On the 19 October 2023 the MAGE project convened a stellar panel of experts to explore and advocate for gender-responsive monitoring and evaluation of health programmes. In this blog Kate Hawkins of Pamoja Communications has synthesised ten key points from the webinar for health systems researchers to consider.
- A gendered approach encompasses needs, rights, and preferences, as well as gender power relations and systems. It is crucial to recognize that gender extends beyond just biological differences and beyond the gender binary of men and women.
- Women, who often suffer from inequitable power relations and systemic disadvantages, are often a primary focus of gender-responsive monitoring and evaluation in health. An intersectional lens should be adopted to address issues like class, age, race, ethnicity, and geographical location, recognizing that gender intersects with multiple aspects of identity.
- Indicators should be sex-specific, sex-disaggregated, and related to gendered power relations and systems, enabling a better understanding of gender dynamics.
- Power imbalances disproportionately disadvantage women and girls and affect their health outcomes, posing a threat to achieving universal health coverage. Sexual and reproductive health plays a significant role in empowering women and girls to make choices about their lives, and it is heavily influenced by gender norms. Controlling women’s bodies, sexuality, and reproductive choices is a significant contributor to gender inequality, making it crucial to understand these power dynamics to improve health outcomes in these areas. Health directly affects access to education, economic opportunities, and participation in social and political life, impacting women and girls’ ability to attain gender equity.
- Programmatic priorities should have a gender lens from the outset, enabling the creation of indicators to monitor progress on gender-related issues. Equitable participation and representation of diverse groups in interventions are essential for promoting gender equality.
- Gendered aspects of health in outcomes and determinants must be measured to prioritize these issues in the analysis and emphasize their importance. Striving for improvement in research and programs is vital while also being vigilant to prevent unintentional gendered harms.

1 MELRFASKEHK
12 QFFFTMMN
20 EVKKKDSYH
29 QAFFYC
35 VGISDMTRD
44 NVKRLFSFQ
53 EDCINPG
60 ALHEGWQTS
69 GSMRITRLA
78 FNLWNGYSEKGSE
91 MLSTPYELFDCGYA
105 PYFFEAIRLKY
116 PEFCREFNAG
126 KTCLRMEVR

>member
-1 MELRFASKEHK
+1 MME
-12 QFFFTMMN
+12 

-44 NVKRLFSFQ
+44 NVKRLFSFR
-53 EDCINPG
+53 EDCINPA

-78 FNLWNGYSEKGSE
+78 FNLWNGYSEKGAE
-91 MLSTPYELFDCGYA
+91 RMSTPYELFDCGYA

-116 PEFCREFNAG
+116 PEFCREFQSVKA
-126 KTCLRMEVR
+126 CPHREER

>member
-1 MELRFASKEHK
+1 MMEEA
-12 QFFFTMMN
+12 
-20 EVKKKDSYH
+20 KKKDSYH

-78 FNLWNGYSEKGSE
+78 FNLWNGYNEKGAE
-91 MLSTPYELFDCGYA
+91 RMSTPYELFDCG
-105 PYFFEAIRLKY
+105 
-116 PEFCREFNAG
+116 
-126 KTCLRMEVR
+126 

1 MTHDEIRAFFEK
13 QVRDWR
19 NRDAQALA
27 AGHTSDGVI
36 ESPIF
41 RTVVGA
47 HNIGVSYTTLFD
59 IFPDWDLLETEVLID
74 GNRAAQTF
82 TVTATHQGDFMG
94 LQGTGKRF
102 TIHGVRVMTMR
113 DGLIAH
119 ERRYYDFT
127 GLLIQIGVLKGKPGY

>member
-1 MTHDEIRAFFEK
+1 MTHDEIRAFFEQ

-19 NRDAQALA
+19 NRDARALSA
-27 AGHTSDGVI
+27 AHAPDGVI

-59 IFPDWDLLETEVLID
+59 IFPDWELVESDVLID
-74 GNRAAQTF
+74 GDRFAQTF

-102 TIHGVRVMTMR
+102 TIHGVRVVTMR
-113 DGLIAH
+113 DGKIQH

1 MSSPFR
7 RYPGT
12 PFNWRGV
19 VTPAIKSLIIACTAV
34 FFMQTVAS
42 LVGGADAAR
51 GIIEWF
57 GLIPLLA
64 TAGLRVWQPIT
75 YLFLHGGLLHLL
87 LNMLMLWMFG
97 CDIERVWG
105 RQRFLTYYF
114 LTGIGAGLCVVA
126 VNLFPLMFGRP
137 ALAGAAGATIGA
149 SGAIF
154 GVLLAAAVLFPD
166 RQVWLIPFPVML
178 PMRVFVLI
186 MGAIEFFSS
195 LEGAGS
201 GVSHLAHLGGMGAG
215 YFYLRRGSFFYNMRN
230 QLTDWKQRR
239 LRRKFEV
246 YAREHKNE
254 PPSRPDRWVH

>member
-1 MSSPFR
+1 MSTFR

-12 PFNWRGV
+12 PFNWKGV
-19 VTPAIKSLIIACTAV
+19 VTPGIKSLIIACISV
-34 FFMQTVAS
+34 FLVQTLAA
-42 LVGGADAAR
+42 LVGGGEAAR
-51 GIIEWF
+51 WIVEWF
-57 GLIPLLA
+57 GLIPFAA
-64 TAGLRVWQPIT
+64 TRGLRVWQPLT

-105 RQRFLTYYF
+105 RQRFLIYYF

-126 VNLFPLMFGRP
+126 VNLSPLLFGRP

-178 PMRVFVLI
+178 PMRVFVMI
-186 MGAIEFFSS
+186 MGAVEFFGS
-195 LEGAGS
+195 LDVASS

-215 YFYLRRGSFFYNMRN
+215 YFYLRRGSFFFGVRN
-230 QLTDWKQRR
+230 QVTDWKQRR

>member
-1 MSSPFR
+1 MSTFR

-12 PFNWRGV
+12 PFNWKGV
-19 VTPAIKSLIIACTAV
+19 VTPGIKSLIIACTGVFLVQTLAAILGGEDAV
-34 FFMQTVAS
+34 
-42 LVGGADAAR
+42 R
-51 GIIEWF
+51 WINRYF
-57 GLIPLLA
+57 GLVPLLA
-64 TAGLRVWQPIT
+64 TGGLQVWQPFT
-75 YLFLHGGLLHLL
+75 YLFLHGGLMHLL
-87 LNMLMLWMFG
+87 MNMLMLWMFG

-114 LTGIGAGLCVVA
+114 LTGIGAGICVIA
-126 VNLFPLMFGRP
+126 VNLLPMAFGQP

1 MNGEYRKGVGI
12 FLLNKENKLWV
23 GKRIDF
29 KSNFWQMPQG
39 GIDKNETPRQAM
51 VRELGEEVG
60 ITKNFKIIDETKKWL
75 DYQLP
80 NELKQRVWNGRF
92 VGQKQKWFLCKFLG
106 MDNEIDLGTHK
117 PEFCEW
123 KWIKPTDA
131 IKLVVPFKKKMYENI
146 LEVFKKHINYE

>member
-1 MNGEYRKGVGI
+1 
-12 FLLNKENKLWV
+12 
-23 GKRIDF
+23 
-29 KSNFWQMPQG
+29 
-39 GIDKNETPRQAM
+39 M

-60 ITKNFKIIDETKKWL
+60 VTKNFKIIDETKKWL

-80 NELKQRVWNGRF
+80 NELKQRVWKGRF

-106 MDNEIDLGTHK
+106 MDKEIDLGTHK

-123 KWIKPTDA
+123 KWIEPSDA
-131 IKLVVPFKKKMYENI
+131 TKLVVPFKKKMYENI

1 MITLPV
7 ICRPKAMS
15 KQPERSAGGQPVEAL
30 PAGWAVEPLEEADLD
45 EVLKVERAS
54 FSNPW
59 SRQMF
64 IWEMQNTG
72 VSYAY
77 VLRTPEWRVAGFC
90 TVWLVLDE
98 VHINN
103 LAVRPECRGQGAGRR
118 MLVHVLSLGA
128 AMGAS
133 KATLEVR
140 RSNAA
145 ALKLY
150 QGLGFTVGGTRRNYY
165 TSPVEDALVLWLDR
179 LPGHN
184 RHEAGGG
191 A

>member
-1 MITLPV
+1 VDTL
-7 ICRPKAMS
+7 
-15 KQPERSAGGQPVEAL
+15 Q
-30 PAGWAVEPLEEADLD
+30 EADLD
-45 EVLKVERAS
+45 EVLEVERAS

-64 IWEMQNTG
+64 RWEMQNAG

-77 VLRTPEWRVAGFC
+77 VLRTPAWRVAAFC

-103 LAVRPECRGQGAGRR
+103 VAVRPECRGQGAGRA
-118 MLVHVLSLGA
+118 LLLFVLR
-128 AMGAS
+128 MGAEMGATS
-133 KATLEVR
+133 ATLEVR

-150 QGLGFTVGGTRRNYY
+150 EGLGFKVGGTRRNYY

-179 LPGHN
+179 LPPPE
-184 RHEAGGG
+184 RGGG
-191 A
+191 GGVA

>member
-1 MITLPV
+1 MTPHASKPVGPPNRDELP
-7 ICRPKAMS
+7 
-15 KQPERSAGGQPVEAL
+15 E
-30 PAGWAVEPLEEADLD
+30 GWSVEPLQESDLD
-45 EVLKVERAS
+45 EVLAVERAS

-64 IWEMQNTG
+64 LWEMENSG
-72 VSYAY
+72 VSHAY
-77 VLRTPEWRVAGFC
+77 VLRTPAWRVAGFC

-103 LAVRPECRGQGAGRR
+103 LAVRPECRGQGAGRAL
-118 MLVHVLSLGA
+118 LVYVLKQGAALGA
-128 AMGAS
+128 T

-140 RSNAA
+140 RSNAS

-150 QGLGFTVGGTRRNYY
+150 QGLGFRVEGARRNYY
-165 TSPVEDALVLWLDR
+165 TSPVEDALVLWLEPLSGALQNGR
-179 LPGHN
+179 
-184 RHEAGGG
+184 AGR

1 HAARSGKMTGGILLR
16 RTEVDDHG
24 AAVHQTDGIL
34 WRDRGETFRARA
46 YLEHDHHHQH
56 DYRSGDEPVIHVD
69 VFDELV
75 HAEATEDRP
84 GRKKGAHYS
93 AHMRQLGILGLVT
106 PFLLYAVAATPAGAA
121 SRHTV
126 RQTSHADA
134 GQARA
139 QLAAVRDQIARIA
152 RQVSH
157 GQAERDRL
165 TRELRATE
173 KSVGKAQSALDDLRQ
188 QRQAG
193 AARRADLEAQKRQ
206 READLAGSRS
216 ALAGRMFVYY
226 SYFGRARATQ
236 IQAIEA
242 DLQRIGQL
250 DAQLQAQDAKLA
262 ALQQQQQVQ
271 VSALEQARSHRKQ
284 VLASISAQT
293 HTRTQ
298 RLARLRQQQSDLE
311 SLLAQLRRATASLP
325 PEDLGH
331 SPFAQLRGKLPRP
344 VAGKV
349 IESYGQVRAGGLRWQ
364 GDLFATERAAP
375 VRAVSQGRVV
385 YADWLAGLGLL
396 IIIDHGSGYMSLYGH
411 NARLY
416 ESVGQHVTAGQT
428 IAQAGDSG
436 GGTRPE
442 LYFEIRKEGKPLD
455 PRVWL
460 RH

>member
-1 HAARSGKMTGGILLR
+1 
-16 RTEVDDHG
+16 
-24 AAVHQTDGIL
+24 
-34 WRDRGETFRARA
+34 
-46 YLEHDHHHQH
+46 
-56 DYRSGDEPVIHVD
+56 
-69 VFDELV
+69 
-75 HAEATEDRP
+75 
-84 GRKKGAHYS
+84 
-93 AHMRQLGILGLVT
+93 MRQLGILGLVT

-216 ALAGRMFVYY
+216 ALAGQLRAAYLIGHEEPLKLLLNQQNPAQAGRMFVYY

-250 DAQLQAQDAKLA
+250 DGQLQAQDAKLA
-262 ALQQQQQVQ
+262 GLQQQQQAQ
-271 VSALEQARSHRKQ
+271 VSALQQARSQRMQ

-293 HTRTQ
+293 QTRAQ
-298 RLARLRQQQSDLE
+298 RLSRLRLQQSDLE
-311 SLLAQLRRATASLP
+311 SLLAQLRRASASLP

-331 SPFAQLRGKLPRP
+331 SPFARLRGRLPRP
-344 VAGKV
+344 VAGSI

- Gender-focused interventions often target women, men, and communities to change gender norms and roles in family planning, but the health systems supporting these communities are often overlooked. Identifying gaps and measuring inequalities within the health system is essential, requiring gender-responsive monitoring and evaluation.
- Addressing practical issues, such as inadequate facilities in health centers, lack of access to health insurance, and gender disparities in the health workforce, is crucial alongside normative processes.
- Progress should be tracked in real time, and responsive actions must address the specific challenges faced by women and girls.
- National health information systems may not capture all necessary gender-related data, and integrating information from other sources, like primary research, may be necessary to fill these gaps. Considerable capacity development may be needed at multiple levels of the health system to introduce and strengthen this approach, including improving political will in this area.
The workshop speakers emphasised that “We measure what we treasure, and we treasure what we measure.” The time for measuring gender in health is now.
MAGE is a partnership between Johns Hopkins University (JHU) and the Global Financing Facility for Women, Children and Adolescents (GFF), a multi-stakeholder partnership housed at the World Bank that is committed to ensuring women, adolescents, and children can survive and thrive. They do this through the advancement and strengthening of gender- and equity-intentional monitoring and evaluation.
Speakers at the webinar included: Anju Malhotra, PhD, Professor of the Practice, International Health, Johns Hopkins Bloomberg School of Public Health, Senior Gender and M&E Advisor, GFF, The World Bank • Choolwe Jacobs, PhD, Head of Department of Epidemiology and Biostatistics at the School of Public Health, University of Zambia, Country Lead, Women in Global Health, Zambia • Rosemary Morgan, PhD, Associate Scientist, Johns Hopkins Bloomberg School of Public Health, USA • Asha George, PhD, South African Research Chair in Health Systems, Complexity and Social Change, School of Public Health, University of the Western Cape, South Africa